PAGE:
In America, they call it ‘Black People Time’ or ‘Coloured People Time’ – so well known is it that it even has its own Wikipedia page although I hear tell our Indian and Latino brethren and sistren are also as guilty. Africa Man Timing is what we call it in Nigeria though, and it is so endemic that we do not stop to think about the damage anymore.
Look, it’s fine if you’re going to a house party. It is probably a lot of effort for some people to get to work on time everyday (running out the house, putting make-up on in the car or train, changing to heels once you get to the office), so it might be a ball ache to then set alarm for common party as well. I get it. If it’s a social event, the “I’ll get there when I get there” attitude is probably fine although don’t blame me if you get there and the jollof rice is gone.
When it comes to an event or a show though, it hurts everyone involved.
We’d heard that the Bovi Man On Fire show at the Indigo2 last night was sold out, so when our press got there at 18.30 (doors open time) and there were only a handful of people, we thought it must have been Africa Man Timing. When the hall was still mostly empty at 20.30 though, we started to feel sorry for Bovi and his entourage that had come all the way from Nigeria.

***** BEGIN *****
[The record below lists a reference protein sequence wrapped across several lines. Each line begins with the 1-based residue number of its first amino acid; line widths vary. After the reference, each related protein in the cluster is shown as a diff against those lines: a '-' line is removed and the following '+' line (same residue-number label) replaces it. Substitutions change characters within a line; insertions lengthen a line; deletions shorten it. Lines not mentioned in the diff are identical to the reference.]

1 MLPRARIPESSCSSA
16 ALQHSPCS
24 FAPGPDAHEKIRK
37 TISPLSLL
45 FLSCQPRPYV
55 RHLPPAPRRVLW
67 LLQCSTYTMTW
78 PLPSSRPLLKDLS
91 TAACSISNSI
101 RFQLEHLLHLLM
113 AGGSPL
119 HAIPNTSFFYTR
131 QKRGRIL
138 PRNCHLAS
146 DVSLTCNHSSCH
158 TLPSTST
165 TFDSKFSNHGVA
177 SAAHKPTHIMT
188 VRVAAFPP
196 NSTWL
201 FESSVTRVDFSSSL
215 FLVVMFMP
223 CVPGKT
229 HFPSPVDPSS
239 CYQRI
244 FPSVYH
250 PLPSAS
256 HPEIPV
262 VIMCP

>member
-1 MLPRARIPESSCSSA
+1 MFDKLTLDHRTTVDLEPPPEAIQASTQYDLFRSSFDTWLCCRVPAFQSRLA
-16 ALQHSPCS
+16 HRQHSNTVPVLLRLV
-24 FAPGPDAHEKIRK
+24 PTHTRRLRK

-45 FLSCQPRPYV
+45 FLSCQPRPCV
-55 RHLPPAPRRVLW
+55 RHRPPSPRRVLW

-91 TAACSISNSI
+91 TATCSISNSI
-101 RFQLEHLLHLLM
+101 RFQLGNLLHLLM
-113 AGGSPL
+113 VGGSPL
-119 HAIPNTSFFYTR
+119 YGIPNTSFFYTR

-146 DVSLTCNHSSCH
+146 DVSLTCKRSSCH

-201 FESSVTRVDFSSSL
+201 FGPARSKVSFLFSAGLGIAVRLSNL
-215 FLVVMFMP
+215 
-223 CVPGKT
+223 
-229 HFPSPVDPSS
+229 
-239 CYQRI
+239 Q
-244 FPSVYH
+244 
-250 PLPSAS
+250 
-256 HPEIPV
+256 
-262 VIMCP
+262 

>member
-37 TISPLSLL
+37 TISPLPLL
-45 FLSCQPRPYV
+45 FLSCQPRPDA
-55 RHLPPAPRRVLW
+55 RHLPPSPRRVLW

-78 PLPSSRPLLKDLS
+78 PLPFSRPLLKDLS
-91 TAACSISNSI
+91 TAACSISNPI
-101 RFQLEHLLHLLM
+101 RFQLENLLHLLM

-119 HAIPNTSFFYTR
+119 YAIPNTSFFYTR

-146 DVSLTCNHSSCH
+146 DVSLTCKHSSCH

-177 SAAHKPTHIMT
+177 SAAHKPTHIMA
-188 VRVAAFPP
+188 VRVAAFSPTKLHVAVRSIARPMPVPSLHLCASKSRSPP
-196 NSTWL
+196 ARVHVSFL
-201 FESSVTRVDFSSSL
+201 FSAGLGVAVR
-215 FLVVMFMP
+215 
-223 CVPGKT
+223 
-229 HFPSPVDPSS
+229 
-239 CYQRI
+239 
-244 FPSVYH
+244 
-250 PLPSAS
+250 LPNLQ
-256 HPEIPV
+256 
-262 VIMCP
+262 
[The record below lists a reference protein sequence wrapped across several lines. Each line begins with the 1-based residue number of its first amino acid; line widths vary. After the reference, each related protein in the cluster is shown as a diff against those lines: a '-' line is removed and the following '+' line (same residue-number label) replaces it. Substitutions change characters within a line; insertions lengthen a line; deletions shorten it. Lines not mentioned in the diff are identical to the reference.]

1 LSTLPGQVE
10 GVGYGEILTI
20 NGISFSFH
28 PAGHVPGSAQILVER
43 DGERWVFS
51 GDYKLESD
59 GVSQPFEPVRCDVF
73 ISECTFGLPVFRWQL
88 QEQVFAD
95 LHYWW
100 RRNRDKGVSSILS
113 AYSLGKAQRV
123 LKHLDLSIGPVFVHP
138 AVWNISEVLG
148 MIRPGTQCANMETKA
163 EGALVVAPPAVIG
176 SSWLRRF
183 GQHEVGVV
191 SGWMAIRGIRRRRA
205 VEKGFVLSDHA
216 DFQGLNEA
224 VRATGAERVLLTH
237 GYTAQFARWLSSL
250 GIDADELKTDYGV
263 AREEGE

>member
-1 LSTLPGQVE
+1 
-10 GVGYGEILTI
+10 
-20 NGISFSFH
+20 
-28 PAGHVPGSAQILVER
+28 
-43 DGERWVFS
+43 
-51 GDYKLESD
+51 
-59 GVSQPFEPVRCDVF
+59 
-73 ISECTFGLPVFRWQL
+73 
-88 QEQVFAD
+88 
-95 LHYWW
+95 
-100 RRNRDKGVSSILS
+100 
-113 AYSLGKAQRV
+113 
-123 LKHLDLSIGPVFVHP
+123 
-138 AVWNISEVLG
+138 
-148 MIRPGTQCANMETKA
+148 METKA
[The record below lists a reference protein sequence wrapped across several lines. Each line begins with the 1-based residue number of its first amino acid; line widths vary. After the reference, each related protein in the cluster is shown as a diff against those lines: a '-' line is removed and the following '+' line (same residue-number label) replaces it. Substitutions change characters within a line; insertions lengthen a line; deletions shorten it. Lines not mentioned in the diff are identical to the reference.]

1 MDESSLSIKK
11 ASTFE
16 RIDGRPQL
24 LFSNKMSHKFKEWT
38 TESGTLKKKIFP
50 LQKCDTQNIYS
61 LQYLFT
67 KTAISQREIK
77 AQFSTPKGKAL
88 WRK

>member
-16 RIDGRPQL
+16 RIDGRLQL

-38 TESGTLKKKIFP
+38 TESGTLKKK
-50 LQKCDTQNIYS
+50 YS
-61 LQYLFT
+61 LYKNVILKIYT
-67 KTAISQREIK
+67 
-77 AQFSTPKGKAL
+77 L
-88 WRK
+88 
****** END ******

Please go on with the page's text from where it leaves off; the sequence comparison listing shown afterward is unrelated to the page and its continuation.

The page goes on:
Nigerians and time-keeping. Chai! You people should try and change your ways naaaa! Finally turning up at 21.30 for a show that was slated for 7pm affects everyone – the performers, the venue, the people who arrived on time…the list is endless.
Some of these performers are coming to the UK for the first time, and when they peep through the curtains, they don’t particularly fancy playing to empty seats, so the show start time keeps getting dragged back.
When the performance does start, some of the young talents have to cut their slots short because the venue says “Na una know o, we go off light by 23.30” and you know the British don’t play about their time-keeping. There’s nobody to even beg sef; the place just starts to shut down automatically at a given time. You know it won’t be the headline act’s time that will be cut, so these young guns don’t get the full flavour of what they came to do.
The punters who come early will start fussing because they’ve probably made childcare arrangements for a specific time slot and will now have to leave the show halfway through (or sometimes even before the main performer comes out!) because they have to rush home. Or what about the people who have to leave because the tubes close at a certain time?
The venue is loathe to rent their space out to Nigerians next time because we cannot keep to time and the whole thing is just anyhow.
Nigerians need to borrow themselves brain on this matter. It’s grating to see the same scenario play out over and over again.
Meanwhile, small time, we will start to shout for change.
It starts with us.
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